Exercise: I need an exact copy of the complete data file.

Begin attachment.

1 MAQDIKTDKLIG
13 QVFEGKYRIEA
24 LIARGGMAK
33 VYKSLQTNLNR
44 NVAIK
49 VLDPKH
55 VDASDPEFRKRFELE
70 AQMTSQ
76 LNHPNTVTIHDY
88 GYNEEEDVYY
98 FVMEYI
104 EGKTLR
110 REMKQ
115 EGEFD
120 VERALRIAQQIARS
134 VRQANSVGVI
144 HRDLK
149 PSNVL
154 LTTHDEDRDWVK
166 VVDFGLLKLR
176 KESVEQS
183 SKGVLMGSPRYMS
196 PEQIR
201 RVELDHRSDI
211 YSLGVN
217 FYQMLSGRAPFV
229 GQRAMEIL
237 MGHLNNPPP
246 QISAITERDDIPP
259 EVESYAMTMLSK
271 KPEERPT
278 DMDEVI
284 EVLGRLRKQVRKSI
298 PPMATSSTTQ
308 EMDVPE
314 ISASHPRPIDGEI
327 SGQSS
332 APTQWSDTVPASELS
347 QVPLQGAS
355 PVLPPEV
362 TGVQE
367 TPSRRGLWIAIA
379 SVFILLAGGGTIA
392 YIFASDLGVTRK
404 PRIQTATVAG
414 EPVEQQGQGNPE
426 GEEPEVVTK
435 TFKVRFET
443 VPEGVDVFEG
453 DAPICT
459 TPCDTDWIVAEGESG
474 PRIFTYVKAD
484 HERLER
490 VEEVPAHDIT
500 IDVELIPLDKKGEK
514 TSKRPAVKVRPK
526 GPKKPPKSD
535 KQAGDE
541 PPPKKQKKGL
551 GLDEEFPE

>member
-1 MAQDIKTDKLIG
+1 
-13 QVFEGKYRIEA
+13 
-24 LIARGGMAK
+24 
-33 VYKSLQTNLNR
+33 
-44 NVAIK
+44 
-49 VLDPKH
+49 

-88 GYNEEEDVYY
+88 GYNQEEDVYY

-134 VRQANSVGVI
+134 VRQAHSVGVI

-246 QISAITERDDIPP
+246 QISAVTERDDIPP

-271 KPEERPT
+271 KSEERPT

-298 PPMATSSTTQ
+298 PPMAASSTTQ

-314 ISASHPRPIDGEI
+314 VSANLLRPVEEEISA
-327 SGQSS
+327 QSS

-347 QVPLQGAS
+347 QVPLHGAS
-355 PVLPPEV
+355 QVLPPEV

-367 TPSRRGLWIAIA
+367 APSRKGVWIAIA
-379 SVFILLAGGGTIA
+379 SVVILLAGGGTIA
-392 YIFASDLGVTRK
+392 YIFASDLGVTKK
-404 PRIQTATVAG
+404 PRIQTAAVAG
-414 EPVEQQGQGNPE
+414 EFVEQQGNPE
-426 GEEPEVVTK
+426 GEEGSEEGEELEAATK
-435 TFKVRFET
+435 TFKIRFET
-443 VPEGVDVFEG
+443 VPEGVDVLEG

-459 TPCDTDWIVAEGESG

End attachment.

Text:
1 MAQDIKTDKLIG
13 QVFEGKYRIEA
24 LIARGGMAK
33 VYKSLQTNLNR
44 NVAIK
49 VLDPKH
55 VDASDPEFRKRFELE
70 AQMTSQ
76 LNHPNTVTIHDY
88 GYNEEEDVYY
98 FVMEYI
104 EGKTLR
110 REMKQ
115 EGEFD
120 VERALRIAQQIARS
134 VRQANSVGVI
144 HRDLK
149 PSNVL
154 LTTHDEDRDWVK
166 VVDFGLLKLR
176 KESVEQS
183 SKGVLMGSPRYMS
196 PEQIR
201 RVELDHRSDI
211 YSLGVN
217 FYQMLSGRAPFV
229 GQRAMEIL
237 MGHLNNPPP
246 QISAITERDDIPP
259 EVESYAMTMLSK
271 KPEERPT
278 DMDEVI
284 EVLGRLRKQVRKSI
298 PPMATSSTTQ
308 EMDVPE
314 ISASHPRPIDGEI
327 SGQSS
332 APTQWSDTVPASELS
347 QVPLQGAS
355 PVLPPEV
362 TGVQE
367 TPSRRGLWIAIA
379 SVFILLAGGGTIA
392 YIFASDLGVTRK
404 PRIQTATVAG
414 EPVEQQGQGNPE
426 GEEPEVVTK
435 TFKVRFET
443 VPEGVDVFEG
453 DAPICT
459 TPCDTDWIVAEGESG
474 PRIFTYVKAD
484 HERLER
490 VEEVPAHDIT
500 IDVELIPLDKKGEK
514 TSKRPAVKVRPK
526 GPKKPPKSD
535 KQAGDE
541 PPPKKQKKGL
551 GLDEEFPE

>member
-1 MAQDIKTDKLIG
+1 
-13 QVFEGKYRIEA
+13 
-24 LIARGGMAK
+24 
-33 VYKSLQTNLNR
+33 
-44 NVAIK
+44 
-49 VLDPKH
+49 

-88 GYNEEEDVYY
+88 GYNQEEDVYY

-134 VRQANSVGVI
+134 VRQAHSVGVI

-246 QISAITERDDIPP
+246 QISAVTERDDIPP

-271 KPEERPT
+271 KSEERPT

-298 PPMATSSTTQ
+298 PPMAASSTTQ

-314 ISASHPRPIDGEI
+314 VSANLLRPVEEEISA
-327 SGQSS
+327 QSS

-347 QVPLQGAS
+347 QVPLHGAS
-355 PVLPPEV
+355 QVLPPEV

-367 TPSRRGLWIAIA
+367 APSRKGVWIAIA
-379 SVFILLAGGGTIA
+379 SVVILLAGGGTIA
-392 YIFASDLGVTRK
+392 YIFASDLGVTKK
-404 PRIQTATVAG
+404 PRIQTAAVAG
-414 EPVEQQGQGNPE
+414 EFVEQQGNPE
-426 GEEPEVVTK
+426 GEEGSEEGEELEAATK
-435 TFKVRFET
+435 TFKIRFET
-443 VPEGVDVFEG
+443 VPEGVDVLEG

-459 TPCDTDWIVAEGESG